Hepatitis B vaccination in human immunodeficiency virus-infected adults receiving hemodialysis

Tejinder S. Ahuja, Sajal Kumar, Hadi Mansoury, Hector Rodriguez, Yong Fang Kuo

Research output: Contribution to journalArticlepeer-review

29 Scopus citations


Background. The Centers for Disease Control and Prevention (CDC) recommends hepatitis B virus (HBV) immunization for all hemodialysis (HD) patients because they are at high risk of infection. Several studies have shown that the development of protective antibody titers after HBV vaccination is much lower in HD patients. We hypothesized that human immunodeficiency virus (HIV) infection in patients with end-stage renal disease (ESRD) would further impair the immune response to hepatitis B vaccination. Methods. We performed a retrospective cohort study of patients undergoing long-term hemodialysis from 1990 to 2002 at the United States-based dialysis facilities of Gambro Corporation, North America. The response rate defined as an increase in anti-HBs levels >10 mIU/L after a month of the third dose of HBV vaccination was determined in HIV-infected and a randomly selected group of ESRD patients. The demographic information, laboratory data, and hepatitis B surface antibody (anti-HBs) titers were recorded from the Gambro Corporation database on these patients. Results. Of the 347 adult HIV ESRD patients, 116 received three doses of recombinant hepatitis B vaccination. Seventy percent were male, and the majority (86%) were black. Of the 116 patients who received three doses of HBV vaccination, 62 (53.4%) developed protective antibody titers. This was comparable to the response rate of 50.4% in the randomly selected 220 non-HIV hemodialysis patients. Among HIV ESRD patients, the mean hemoglobin (Hgb) was higher in patients who developed protective antibody titers (Hgb 11.61 ±2 vs. 10.55 ± 1.86, P value <0.01). On multivariate logistic regression analysis, higher Hgb was associated with protective antibody titers (odds ratio: 1.34, 95% CI 0.99-1.72). Seventy percent of the HIV-infected responders maintained protective antibody titers 6 months after vaccination. Conclusion. Hepatitis B vaccination should be offered to all HIV-infected ESRD patients because over half of the patients with HIV and ESRD can develop protective antibodies.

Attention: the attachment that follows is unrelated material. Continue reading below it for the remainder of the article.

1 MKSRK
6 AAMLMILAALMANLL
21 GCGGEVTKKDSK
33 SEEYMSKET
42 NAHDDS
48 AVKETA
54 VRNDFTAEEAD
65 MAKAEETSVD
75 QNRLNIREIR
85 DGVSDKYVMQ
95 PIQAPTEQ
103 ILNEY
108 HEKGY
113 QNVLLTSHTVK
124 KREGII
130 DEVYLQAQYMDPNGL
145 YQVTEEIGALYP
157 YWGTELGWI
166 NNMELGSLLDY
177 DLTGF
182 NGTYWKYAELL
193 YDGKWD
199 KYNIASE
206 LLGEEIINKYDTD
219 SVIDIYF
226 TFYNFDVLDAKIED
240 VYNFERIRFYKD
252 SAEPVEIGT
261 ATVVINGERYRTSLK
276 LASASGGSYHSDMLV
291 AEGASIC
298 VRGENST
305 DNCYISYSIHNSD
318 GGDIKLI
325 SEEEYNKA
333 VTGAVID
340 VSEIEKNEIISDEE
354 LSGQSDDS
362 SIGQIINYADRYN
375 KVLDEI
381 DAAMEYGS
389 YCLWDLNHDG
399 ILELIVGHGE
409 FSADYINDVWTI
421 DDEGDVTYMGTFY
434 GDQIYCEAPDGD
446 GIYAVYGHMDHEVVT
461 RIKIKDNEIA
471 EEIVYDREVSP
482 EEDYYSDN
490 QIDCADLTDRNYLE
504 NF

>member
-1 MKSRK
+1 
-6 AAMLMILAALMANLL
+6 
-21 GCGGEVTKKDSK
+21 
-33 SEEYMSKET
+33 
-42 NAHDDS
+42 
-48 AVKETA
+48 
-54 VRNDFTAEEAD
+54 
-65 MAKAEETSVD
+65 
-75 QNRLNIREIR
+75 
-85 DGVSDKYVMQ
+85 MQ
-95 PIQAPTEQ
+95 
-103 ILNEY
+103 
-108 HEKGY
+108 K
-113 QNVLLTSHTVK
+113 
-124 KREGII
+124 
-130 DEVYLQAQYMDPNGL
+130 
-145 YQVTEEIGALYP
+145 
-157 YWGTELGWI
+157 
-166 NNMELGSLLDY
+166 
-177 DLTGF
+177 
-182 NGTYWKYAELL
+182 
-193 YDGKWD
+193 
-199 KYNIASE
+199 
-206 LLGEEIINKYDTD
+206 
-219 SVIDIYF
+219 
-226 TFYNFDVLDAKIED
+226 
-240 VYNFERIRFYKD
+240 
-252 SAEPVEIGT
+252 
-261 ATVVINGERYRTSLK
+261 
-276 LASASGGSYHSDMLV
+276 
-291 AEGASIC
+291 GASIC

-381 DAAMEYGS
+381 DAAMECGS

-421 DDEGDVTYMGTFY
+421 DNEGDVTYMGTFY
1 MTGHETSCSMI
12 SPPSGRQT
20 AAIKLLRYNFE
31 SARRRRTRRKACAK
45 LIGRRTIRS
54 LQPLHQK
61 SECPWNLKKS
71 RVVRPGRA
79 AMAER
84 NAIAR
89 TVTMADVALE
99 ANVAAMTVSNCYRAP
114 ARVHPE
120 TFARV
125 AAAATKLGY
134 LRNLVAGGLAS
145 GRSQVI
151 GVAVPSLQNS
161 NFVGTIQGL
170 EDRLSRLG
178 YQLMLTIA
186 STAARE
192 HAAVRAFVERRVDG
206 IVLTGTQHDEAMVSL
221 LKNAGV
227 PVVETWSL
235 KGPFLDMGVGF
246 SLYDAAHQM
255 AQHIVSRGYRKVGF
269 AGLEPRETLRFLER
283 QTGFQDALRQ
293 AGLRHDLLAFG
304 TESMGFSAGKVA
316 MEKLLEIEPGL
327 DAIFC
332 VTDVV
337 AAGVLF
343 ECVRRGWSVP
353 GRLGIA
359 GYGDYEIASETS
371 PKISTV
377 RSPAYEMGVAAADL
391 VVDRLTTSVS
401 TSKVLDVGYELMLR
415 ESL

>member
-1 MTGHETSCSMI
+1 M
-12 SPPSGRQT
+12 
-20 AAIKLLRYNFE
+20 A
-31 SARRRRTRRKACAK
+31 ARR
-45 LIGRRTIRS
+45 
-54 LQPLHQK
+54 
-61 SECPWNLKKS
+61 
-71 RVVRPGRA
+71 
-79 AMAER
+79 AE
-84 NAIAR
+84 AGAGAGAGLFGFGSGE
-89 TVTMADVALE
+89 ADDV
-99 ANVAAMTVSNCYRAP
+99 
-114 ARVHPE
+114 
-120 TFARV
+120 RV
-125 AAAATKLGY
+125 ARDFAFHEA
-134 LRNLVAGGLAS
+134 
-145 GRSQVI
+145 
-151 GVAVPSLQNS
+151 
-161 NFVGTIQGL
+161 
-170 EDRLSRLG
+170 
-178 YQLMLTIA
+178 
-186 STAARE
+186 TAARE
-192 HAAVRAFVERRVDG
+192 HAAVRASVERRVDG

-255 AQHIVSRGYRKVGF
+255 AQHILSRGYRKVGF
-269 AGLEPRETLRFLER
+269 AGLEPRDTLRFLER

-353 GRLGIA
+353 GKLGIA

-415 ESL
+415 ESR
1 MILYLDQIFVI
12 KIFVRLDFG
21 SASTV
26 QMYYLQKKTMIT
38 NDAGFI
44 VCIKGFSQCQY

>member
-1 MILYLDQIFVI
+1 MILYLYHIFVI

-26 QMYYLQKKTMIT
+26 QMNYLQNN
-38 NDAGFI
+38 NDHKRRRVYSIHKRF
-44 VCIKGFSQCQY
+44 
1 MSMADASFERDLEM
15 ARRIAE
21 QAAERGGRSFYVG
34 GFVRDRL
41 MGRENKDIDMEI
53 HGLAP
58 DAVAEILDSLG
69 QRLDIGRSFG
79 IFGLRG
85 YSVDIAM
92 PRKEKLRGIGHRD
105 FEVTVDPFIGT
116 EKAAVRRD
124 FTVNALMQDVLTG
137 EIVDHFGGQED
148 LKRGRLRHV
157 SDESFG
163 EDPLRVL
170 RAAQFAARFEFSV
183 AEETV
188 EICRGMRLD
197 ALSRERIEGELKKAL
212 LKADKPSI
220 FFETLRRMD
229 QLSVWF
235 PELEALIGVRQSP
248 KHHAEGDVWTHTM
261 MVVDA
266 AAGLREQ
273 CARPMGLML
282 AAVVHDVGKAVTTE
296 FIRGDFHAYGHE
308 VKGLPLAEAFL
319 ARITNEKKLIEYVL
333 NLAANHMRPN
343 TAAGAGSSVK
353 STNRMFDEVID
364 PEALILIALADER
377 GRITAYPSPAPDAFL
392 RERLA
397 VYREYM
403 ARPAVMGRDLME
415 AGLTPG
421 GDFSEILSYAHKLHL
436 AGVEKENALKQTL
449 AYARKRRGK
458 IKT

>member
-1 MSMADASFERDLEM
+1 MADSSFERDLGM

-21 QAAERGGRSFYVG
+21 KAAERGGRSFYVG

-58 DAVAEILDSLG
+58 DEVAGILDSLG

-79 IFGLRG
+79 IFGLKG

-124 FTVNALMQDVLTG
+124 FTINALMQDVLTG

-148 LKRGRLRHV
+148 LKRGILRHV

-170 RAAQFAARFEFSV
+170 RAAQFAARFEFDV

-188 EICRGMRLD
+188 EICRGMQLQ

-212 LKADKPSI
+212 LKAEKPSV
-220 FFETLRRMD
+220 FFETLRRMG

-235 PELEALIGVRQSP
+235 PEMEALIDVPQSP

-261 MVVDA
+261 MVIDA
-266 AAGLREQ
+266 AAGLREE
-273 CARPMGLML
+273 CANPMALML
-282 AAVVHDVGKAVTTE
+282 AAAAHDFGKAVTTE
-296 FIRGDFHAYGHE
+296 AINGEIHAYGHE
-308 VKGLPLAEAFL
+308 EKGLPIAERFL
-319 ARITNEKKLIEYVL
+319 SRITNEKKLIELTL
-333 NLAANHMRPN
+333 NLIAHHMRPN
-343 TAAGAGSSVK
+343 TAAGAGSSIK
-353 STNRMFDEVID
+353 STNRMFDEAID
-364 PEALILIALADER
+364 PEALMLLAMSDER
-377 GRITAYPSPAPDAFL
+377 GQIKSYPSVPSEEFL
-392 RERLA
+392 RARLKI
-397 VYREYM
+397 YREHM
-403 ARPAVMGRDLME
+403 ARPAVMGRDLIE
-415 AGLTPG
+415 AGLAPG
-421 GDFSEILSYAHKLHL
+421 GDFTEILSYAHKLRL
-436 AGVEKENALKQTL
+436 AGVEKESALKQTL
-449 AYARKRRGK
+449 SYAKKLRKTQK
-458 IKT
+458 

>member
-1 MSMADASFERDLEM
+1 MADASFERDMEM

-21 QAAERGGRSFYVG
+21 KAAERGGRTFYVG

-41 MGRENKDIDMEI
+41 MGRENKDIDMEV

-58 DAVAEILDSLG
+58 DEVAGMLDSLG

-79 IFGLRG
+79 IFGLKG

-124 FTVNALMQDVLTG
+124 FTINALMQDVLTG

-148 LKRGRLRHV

Original languageEnglish (US)
Pages (from-to)1136-1141
Number of pages6
JournalKidney International
Issue number3
StatePublished - Mar 2005


  • Chronic kidney disease
  • Hemodialysis
  • Hepatitis B
  • Human immunodeficiency virus
  • Vaccination

ASJC Scopus subject areas

  • Nephrology


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